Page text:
The 411 on TeleWorking (Part 1) – Why…

teleworkWhile teleworking may not be an option for many facility professionals, it is a growing trend that has significant impact on the assets they operate & manage.  For example, in 2007 Sun Microsystems reported annual savings of $68 million in real estate costs, $3 million in reduced power consumption, and $25 million in IT expenditures due to flexible work options.(i)  With George Washington University’s virtual think tank, TechCast(ii), predicting that 30% of employees in industrialized nations will telework 2-3 days per week by the year 2019, you should anticipate flexible work options, such as teleworking, hitting your front step like a stack of old phone books in the near future.

What’s Driving TeleWorking?

The key drivers behind teleworking and related workshifting options are varied and somewhat surprising.  First, let’s consider the Federal Government, the largest tenant and building owner in the United States.

In 2010, President Obama signed into law the Telework Enhancement Act, which applies to all Federal Executive agencies and requires them to establish telework policies and support the advancement of such.  In 2013, the federal government implemented “Freeze the Footprint”, dictating that Executive branch departments and agencies “shall not increase the total square footage of their domestic office and warehouse inventory”(iii).  These two policies alone have significantly raised the focus on teleworking in the federal sector, which will inevitably trickle-down to the private sector – assuming the private sector has not already adopted workshifting because of the below drivers.

Second, “70% of Baby Boomers plan to work for pay after retirement by seeking flexible work arrangements and part-time schedules.”(i)  With the exodus of the Baby Boomers creating a strain on the shrinking workforce, employers are more than willing to accommodate such requests in order to retain these valued employees and reduce somewhat the growing skilled worker shortage that is troubling them now. (Read The Forthcoming Millennial Reign for more on the Baby Boomer exodus.)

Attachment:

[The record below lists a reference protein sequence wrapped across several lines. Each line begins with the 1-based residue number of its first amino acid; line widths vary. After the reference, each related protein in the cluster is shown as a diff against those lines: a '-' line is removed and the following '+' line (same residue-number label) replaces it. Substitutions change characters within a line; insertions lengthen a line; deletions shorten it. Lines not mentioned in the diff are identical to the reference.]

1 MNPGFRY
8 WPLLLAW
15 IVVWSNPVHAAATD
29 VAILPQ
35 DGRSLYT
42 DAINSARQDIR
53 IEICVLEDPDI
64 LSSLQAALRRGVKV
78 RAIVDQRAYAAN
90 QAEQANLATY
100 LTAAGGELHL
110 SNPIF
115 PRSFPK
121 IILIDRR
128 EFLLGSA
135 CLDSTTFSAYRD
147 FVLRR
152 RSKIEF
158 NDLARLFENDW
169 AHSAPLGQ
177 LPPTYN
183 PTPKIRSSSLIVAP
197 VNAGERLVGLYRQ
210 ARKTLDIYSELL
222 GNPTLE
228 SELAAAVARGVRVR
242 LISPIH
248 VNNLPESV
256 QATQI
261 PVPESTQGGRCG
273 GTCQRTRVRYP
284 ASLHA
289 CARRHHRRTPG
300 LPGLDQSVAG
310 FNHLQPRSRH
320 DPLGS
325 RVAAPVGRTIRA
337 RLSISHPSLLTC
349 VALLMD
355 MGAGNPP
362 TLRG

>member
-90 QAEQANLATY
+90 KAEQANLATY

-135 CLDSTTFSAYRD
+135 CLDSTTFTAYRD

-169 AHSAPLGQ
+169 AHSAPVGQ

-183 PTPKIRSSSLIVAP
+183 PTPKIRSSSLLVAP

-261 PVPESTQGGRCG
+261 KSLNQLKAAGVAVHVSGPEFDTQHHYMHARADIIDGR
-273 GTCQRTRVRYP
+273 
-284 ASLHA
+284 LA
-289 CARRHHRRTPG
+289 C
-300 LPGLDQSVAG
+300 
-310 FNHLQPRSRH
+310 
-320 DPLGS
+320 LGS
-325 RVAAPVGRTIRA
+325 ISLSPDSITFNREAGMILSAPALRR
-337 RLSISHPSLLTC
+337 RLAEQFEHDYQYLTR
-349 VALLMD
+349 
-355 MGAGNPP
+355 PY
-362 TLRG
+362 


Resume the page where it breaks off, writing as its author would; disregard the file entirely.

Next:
Third, with the aforementioned workforce gap created by the exiting Baby Boomers, employers are exploring various options for attracting and retaining new employees.  For example, in 2008 CareerBuildier.com reported that “72% of employees say flexible work arrangements would cause them to choose one job over another”.  Additionally, they found that the coveted Gen Y workers “are particularly attracted to flexible work arrangements”, citing a survey that ranked such arrangements as an 8 out of 10 for impact on overall satisfaction.(i)

Lastly, organizations that have implemented such programs have reported significant benefits to the triple bottom line – financial, social, and environmental.  These benefits, some of which are highlighted below, are causing other organizations to wade into the water.

Benefits of TeleWorking

The benefits of teleworking are more varied than the aforementioned drivers, running the gamut from the obvious financial savings to increased productivity, improved employee morale and health, reduced strain on city infrastructures and the environment, higher retention and recruitment, emergency preparedness hardening, access to disabled workers, and rural community development – to name a few…

Below is a sample of the overwhelming statistics available that support the value of teleworking.

Productivity & Increased Revenue

  • Best Buy, British Telecom, Dow Chemical and others show that teleworkers are 35%-40% more productive (iv)
  • Sun Microsystems found that teleworkers spend 60% of their former commute time performing work for the company (i); Cisco reported similar benefits(vii)
  • AT&T teleworkers work 5 more hours at home than their office workers (iv)
  • American Express teleworkers handled 26% more calls and produced 43% more business than their office-based counterparts (i)